Unions seek bad news on California reform initiative
Opponents of San Jose Mayor Chuck Reed’s constitutional amendment to allow changes to pensions in California were quick to trumpet an analysis of the initiative by the nonpartisan Legislative Analyst’s Office. Adversaries claimed the report found the initiative could potentially cost state and local governments ‘billions of dollars.” But in a rather obvious case of selective quotation, opponents left out the rest of the story, which was that the LAO found that any higher costs would be offset by tremendous pension savings for governments in the Golden State.
The nonpartisan LAO, whose job it is to evaluate the potential fiscal impact of ballot initiatives, noted in its actual study that among the several features of the pension initiative, dubbed by supporters the Pension Reform Act of 2014, is a requirement that underfunded pension plans in California must produce annual status reports which specify what kinds of actions the plans would have to take to reach full-funding within 15 years. That’s basically half the time-frame that most plans currently use.
Under a 15-year time frame, most governments with underfunded plans would have to sharply increase their current pension contributions (in the same way that shortening the length of any loan increases its monthly payments). That’s the bad news. The good news, as the LAO makes clear (but as opponents of the initiative neglect to mention), is that over time governments that adopted the accelerated funding levels would experience major savings that would “generally more than offset” the additional costs.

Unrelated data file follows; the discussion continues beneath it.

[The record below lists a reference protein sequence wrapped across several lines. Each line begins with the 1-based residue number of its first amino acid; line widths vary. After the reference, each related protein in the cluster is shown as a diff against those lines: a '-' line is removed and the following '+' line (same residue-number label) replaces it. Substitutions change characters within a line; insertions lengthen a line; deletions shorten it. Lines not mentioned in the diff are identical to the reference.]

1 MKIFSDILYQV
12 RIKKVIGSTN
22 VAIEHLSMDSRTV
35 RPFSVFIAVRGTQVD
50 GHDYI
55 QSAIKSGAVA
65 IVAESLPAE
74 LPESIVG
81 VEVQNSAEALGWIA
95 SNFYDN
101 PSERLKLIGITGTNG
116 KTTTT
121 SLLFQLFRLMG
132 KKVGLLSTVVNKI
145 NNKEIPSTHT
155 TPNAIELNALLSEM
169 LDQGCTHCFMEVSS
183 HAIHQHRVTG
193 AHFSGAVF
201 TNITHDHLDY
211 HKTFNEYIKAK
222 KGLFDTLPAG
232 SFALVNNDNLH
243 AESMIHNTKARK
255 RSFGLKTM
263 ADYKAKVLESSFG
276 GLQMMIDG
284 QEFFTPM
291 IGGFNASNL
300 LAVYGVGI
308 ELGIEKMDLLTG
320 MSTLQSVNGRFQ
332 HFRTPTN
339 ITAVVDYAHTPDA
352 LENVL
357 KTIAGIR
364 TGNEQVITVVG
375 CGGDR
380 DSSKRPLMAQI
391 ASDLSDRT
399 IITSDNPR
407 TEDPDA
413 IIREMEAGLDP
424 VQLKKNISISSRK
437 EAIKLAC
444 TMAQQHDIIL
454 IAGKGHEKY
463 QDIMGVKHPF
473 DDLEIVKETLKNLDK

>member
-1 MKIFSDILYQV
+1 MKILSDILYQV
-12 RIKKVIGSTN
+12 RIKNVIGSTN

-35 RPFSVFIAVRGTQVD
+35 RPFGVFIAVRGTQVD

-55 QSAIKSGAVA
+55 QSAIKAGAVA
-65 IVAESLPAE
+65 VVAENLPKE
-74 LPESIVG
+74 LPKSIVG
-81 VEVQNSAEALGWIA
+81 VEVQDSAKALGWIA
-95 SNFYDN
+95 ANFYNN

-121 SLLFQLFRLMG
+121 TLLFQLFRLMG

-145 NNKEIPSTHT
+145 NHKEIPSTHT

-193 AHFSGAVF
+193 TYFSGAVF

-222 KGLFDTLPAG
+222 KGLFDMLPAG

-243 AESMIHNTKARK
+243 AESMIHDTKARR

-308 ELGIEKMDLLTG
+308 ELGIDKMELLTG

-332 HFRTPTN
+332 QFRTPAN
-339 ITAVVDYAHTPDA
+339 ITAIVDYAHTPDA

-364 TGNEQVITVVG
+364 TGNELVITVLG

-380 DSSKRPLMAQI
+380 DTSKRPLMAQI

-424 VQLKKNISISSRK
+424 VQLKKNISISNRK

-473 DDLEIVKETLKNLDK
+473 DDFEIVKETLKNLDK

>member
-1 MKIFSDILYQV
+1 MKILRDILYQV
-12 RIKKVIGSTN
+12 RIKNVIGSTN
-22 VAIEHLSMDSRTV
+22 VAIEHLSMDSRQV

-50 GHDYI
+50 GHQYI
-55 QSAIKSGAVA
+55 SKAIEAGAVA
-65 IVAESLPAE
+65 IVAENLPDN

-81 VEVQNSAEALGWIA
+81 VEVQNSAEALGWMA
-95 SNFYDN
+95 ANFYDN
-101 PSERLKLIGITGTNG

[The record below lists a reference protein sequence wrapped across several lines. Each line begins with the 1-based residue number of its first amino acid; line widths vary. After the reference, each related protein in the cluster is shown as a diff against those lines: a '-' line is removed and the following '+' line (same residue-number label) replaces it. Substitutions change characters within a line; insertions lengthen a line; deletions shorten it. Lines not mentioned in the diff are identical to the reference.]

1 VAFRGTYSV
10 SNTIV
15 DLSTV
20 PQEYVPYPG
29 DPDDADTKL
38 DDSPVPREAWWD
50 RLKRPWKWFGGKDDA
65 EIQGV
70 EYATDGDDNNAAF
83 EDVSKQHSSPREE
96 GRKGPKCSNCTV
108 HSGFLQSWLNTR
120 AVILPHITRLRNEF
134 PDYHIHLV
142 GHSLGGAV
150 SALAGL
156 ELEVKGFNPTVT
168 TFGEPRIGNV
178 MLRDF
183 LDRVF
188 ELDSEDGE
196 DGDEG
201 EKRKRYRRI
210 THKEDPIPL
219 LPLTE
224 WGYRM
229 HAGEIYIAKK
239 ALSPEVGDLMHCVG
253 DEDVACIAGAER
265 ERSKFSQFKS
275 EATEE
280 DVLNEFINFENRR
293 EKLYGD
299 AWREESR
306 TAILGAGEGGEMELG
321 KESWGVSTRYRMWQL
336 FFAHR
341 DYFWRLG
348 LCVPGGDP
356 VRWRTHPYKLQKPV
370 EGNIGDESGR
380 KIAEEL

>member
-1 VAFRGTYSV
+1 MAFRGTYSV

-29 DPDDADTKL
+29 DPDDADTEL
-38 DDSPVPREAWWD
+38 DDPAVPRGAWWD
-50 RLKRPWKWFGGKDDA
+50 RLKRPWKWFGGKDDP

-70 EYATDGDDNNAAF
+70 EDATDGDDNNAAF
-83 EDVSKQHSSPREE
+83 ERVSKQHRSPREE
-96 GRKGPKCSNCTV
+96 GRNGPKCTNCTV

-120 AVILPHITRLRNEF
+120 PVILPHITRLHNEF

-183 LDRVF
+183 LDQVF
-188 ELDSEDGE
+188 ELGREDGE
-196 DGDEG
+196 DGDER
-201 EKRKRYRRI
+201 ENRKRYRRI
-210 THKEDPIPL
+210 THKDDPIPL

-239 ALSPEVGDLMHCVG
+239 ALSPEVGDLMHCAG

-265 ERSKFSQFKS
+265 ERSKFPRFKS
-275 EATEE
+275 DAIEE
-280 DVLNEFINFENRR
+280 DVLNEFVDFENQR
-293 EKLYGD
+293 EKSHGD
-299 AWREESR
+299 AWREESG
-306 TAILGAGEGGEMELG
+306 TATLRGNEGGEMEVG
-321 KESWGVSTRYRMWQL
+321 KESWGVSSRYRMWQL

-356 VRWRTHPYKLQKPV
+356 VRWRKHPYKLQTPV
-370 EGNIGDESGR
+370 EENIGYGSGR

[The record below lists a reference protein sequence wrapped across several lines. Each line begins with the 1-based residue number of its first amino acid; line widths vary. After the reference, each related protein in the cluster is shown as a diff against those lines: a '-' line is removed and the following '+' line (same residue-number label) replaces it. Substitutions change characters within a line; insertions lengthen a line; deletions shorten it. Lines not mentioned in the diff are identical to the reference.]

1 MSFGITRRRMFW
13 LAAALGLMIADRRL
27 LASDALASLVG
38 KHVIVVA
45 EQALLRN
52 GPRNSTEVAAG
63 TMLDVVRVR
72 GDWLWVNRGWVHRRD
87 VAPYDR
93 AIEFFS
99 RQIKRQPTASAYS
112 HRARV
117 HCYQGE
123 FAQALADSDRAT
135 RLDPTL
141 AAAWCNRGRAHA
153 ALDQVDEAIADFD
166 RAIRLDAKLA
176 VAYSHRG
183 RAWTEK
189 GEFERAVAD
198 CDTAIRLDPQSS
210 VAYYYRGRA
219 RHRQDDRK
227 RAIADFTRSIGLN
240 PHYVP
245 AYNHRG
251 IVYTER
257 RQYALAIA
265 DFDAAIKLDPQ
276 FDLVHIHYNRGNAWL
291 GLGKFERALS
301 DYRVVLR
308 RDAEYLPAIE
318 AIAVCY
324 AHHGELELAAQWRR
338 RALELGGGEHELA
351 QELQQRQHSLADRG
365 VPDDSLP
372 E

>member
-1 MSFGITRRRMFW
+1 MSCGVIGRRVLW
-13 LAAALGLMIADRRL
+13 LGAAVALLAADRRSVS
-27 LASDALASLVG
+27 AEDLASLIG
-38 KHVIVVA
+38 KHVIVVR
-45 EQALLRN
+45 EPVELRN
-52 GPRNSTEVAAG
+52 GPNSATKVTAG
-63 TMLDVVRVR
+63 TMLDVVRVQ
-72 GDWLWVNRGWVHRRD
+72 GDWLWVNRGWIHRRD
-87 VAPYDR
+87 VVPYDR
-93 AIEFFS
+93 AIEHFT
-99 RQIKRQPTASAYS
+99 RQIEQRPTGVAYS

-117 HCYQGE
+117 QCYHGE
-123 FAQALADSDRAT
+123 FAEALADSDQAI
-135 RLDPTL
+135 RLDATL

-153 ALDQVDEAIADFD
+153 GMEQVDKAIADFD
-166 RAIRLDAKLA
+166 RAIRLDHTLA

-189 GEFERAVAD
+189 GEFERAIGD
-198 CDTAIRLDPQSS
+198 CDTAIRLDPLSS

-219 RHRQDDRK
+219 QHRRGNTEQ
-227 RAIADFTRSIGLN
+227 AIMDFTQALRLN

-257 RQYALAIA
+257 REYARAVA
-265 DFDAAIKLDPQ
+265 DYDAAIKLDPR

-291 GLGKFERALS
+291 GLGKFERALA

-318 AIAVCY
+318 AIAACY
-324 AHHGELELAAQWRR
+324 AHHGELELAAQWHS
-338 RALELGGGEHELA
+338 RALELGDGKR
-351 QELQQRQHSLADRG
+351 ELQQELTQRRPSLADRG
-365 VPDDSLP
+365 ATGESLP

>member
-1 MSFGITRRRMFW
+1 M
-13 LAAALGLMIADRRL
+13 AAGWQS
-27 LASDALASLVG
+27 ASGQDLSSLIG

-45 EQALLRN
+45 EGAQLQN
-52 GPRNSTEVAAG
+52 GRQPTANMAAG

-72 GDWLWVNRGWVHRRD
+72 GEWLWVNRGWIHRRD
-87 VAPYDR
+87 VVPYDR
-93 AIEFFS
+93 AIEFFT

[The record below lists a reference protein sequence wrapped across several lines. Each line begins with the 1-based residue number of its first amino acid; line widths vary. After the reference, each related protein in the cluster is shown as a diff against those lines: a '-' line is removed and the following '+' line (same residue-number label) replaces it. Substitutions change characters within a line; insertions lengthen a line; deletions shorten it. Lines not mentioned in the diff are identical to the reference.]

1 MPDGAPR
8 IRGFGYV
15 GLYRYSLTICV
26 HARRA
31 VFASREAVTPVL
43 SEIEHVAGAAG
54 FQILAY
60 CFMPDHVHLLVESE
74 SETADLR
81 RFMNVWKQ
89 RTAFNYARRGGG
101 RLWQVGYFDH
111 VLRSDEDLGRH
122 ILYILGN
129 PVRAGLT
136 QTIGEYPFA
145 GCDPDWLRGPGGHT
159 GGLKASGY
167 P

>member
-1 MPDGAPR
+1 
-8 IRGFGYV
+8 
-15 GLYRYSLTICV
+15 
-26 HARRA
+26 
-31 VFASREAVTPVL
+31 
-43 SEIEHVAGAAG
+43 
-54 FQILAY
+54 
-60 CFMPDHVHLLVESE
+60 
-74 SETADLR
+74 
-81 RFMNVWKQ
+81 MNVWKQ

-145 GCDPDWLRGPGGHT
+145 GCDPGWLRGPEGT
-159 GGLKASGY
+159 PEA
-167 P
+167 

Moreover, as the LAO study clearly notes, no government would be required by the initiative to adopt the 15-year amortization schedule. Rather, the yearly funding reports are designed first of all as a way of ensuring that citizens have accurate information about the financial shape of their local pension system, so taxpayers could make more informed choices. Costs would only rise “to the extent that some government employers increase employer and/or employee contributions,” the report made clear.
Nonetheless, one group opposing the reform effort proclaimed that the measure “would be a financial disaster for taxpayers and retirees alike,” after the LAO report appeared in late December.
Pension accounting is a complex and sometimes obscure area. One of the greatest challenges that Mayor Reed and his supporters will face in promoting the reform initiative–whose major purpose is to allow governments in California to change the rate at which workers earn pension benefits for work they’ve yet to do– is misinformation about what the initiative will actually require from governments and workers, and what it will cost taxpayers. The campaign has only just begun.